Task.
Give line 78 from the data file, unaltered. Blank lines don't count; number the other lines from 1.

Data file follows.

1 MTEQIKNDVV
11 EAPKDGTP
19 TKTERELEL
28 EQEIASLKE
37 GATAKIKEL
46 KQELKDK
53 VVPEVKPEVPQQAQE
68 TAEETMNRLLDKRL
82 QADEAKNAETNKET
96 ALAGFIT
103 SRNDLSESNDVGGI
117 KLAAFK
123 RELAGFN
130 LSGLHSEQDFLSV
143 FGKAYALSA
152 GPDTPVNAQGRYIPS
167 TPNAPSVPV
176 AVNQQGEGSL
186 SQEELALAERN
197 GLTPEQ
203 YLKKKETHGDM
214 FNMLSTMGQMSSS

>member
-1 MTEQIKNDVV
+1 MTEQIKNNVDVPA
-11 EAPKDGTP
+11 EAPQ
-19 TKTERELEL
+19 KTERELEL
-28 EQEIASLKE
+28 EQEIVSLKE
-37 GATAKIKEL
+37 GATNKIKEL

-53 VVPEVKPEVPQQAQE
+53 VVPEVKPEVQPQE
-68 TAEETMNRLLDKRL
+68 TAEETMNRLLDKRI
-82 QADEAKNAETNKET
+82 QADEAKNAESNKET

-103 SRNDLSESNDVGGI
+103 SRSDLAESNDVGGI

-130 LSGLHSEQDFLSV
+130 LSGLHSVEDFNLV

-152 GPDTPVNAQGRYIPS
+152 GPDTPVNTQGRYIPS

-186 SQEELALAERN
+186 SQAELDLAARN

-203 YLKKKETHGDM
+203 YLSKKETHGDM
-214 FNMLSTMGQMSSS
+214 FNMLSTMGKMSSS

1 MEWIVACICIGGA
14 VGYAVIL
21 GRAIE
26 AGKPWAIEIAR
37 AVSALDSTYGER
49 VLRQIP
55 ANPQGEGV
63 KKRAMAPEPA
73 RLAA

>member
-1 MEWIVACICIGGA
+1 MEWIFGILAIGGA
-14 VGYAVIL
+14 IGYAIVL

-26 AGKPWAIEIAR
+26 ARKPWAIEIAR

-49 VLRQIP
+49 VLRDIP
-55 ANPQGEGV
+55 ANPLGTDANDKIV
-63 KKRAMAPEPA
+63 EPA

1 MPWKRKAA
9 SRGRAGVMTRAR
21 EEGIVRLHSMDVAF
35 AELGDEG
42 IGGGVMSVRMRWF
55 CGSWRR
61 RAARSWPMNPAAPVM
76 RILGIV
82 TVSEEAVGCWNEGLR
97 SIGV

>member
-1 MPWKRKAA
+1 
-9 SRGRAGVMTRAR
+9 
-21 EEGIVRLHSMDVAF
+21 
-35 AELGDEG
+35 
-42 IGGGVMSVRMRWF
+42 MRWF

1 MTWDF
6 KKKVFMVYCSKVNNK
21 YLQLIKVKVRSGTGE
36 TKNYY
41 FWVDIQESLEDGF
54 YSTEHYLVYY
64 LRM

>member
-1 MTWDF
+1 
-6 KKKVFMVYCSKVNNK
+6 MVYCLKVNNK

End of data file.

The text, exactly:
42 IGGGVMSVRMRWF